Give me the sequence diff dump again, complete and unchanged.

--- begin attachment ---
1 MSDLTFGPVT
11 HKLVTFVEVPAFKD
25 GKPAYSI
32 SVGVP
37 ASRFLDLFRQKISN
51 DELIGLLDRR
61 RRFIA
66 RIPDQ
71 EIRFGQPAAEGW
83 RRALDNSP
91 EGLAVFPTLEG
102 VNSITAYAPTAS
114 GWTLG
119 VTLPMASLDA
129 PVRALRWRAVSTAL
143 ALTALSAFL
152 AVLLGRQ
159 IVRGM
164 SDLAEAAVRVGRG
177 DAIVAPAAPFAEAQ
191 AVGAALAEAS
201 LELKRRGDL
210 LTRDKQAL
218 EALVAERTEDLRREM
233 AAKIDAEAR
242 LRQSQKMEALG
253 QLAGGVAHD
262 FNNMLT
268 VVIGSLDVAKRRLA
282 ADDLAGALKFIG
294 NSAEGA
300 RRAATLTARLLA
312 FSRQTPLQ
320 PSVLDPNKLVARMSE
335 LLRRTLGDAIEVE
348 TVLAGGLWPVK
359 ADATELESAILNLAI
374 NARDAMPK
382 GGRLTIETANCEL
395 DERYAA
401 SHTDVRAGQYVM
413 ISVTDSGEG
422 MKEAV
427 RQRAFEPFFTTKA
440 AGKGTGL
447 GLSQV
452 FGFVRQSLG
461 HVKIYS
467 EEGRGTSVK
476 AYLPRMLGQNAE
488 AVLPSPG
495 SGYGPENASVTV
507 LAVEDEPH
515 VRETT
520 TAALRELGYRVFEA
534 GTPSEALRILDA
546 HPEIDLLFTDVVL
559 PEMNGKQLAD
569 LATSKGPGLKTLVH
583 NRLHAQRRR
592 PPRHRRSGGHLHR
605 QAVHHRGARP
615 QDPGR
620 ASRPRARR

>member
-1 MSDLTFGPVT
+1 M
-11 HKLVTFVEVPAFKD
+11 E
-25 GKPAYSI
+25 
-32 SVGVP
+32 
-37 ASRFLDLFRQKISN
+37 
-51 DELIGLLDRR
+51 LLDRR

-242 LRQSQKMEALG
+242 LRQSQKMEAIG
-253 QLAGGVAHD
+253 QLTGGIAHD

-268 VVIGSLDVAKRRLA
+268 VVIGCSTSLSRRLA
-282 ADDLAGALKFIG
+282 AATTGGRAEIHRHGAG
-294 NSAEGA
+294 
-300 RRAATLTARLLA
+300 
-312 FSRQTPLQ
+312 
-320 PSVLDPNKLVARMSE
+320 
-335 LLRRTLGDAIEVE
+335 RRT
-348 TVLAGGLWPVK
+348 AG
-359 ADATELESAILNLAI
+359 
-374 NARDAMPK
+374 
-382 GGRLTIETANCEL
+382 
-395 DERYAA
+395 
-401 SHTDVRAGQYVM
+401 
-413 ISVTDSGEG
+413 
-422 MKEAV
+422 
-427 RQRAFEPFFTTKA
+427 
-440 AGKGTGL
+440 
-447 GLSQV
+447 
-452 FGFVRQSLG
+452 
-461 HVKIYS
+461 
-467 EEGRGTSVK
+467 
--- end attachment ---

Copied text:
1 MSDLTFGPVT
11 HKLVTFVEVPAFKD
25 GKPAYSI
32 SVGVP
37 ASRFLDLFRQKISN
51 DELIGLLDRR
61 RRFIA
66 RIPDQ
71 EIRFGQPAAEGW
83 RRALDNSP
91 EGLAVFPTLEG
102 VNSITAYAPTAS
114 GWTLG
119 VTLPMASLDA
129 PVRALRWRAVSTAL
143 ALTALSAFL
152 AVLLGRQ
159 IVRGM
164 SDLAEAAVRVGRG
177 DAIVAPAAPFAEAQ
191 AVGAALAEAS
201 LELKRRGDL
210 LTRDKQAL
218 EALVAERTEDLRREM
233 AAKIDAEAR
242 LRQSQKMEALG
253 QLAGGVAHD
262 FNNMLT
268 VVIGSLDVAKRRLA
282 ADDLAGALKFIG
294 NSAEGA
300 RRAATLTARLLA
312 FSRQTPLQ
320 PSVLDPNKLVARMSE
335 LLRRTLGDAIEVE
348 TVLAGGLWPVK
359 ADATELESAILNLAI
374 NARDAMPK
382 GGRLTIETANCEL
395 DERYAA
401 SHTDVRAGQYVM
413 ISVTDSGEG
422 MKEAV
427 RQRAFEPFFTTKA
440 AGKGTGL
447 GLSQV
452 FGFVRQSLG
461 HVKIYS
467 EEGRGTSVK
476 AYLPRMLGQNAE
488 AVLPSPG
495 SGYGPENASVTV
507 LAVEDEPH
515 VRETT
520 TAALRELGYRVFEA
534 GTPSEALRILDA
546 HPEIDLLFTDVVL
559 PEMNGKQLAD
569 LATSKGPGLKTLVH
583 NRLHAQRRR
592 PPRHRRSGGHLHR
605 QAVHHRGARP
615 QDPGR
620 ASRPRARR

>member
-1 MSDLTFGPVT
+1 M
-11 HKLVTFVEVPAFKD
+11 E
-25 GKPAYSI
+25 
-32 SVGVP
+32 
-37 ASRFLDLFRQKISN
+37 
-51 DELIGLLDRR
+51 LLDRR

-242 LRQSQKMEALG
+242 LRQSQKMEAIG
-253 QLAGGVAHD
+253 QLTGGIAHD

-268 VVIGSLDVAKRRLA
+268 VVIGCSTSLSRRLA
-282 ADDLAGALKFIG
+282 AATTGGRAEIHRHGAG
-294 NSAEGA
+294 
-300 RRAATLTARLLA
+300 
-312 FSRQTPLQ
+312 
-320 PSVLDPNKLVARMSE
+320 
-335 LLRRTLGDAIEVE
+335 RRT
-348 TVLAGGLWPVK
+348 AG
-359 ADATELESAILNLAI
+359 
-374 NARDAMPK
+374 
-382 GGRLTIETANCEL
+382 
-395 DERYAA
+395 
-401 SHTDVRAGQYVM
+401 
-413 ISVTDSGEG
+413 
-422 MKEAV
+422 
-427 RQRAFEPFFTTKA
+427 
-440 AGKGTGL
+440 
-447 GLSQV
+447 
-452 FGFVRQSLG
+452 
-461 HVKIYS
+461 
-467 EEGRGTSVK
+467 